Estimated read time: 3-4 minutes
This archived news story is available only for your personal, non-commercial use. Information in the story may be outdated or superseded by additional information. Reading or replaying the story in its archived form does not constitute a republication of the story.
CLEVELAND (AP) — Kyrie Irving's long road to recovery has reached the end. All the pain, the grueling hours of rehab, the unceasing wait is finally over for the Cavaliers' star point guard.
He can play again.
"I'm back," he wrote on Twitter on Saturday.
Irving will make his season debut on Sunday against the Philadelphia 76ers, returning to the floor for the first time since breaking his left kneecap in Game 1 of the NBA Finals.
More than six months since he crumpled to the floor while trying to make a move against Golden State, Irving will be back in uniform for the Cavs, who aren't the same team without the 23-year-old.
Irving has felt nerves before games, but none like the ones he's certain to have as he completes his comeback.
"This is kind of a new chapter," he said following practice. "It'll be a different experience, but just the amount of practice, the amount of time I put in, the amount of work that is coming to fruition and I'm just excited that it can happen now."
Irving had been expected to come back earlier this week, but he said there were still some medical hurdles to overcome and he and the Cavs, who started the season 17-7 without him, wanted to make sure he was 100 percent
"I've been ready to play, but biomechanically, we just wanted to make sure everything was good so I'm not putting myself at higher risk to go out there and get hurt again," he said.
"Our staff did an unbelievable job of getting me prepared, going through the long rigorous months of kind of being down and out, getting hurt in Game 1 of the Finals and now, here we are, almost six, going on seven months, and now I'm back and ready to play, so I feel good."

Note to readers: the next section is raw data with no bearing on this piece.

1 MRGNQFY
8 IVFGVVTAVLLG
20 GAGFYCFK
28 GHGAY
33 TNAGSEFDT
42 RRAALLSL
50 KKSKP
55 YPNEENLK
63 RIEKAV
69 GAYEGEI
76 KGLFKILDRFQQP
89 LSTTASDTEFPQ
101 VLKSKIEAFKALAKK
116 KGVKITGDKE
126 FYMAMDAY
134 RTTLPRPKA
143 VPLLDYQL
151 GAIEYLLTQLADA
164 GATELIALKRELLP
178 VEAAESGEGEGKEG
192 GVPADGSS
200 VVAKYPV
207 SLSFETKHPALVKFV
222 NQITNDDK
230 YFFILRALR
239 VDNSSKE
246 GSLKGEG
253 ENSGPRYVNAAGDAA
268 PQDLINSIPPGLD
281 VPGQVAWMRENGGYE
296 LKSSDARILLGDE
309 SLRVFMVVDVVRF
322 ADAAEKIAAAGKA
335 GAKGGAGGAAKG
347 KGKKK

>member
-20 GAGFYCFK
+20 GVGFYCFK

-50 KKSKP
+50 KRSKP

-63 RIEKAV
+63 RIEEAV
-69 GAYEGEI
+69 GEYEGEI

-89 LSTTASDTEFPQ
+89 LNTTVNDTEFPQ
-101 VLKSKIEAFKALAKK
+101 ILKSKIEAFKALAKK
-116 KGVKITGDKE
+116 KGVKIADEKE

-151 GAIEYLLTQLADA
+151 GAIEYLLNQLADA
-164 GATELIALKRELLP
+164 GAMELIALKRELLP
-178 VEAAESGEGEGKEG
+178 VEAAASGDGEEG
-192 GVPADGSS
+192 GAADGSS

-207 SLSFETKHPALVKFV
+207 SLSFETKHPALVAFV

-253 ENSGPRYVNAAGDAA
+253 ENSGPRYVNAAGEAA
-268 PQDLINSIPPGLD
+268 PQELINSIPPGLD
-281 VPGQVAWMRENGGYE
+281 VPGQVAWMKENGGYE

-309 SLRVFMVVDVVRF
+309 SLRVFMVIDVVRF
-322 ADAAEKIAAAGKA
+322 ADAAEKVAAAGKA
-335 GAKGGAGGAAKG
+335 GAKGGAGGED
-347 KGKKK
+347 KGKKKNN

Irving said he has had to learn patience during his ordeal.
"You wouldn't wish injury on anybody, just going through those months, just being a prisoner of your own emotions and thoughts, that's the hardest thing and getting yourself out of it and thinking about what's the goal and task that's important to you," he said. "Life will hit you with a whole bunch of punches at once and you gotta withstand it.
"You gotta persevere and I'm glad that I'm at this point. I'll probably go home and let all my emotions out, but I'm pretty excited to be back out there with my brothers."
Irving said his minutes will be restricted as he eases his way back. He needs to improve his conditioning and strength. He won't take the court looking to make up for lost time.
"It's not like I'm coming in and just trying to take 15 to 20 shots right after I come off injury," he said. "For me, it's just trying to jell back in and continue to play the right way. My basketball knowledge, I'm pretty confident in coming in and not trying to overdo it in any single way and just be aggressive.
"The guys continue to give me confidence. If they feel I'm being lackadaisical out there, they'll tell me, just like I would expect them. They expect me to play at a high level and I expect myself to as well."
With elite ball-handling and scoring skills, Irving completes the Cavs, who believe that with him they can get back to the Finals.
He will likely start against the woeful Sixers, who are just 1-27 and have lost nine in a row.
Copyright © The Associated Press. All rights reserved. This material may not be published, broadcast, rewritten or redistributed.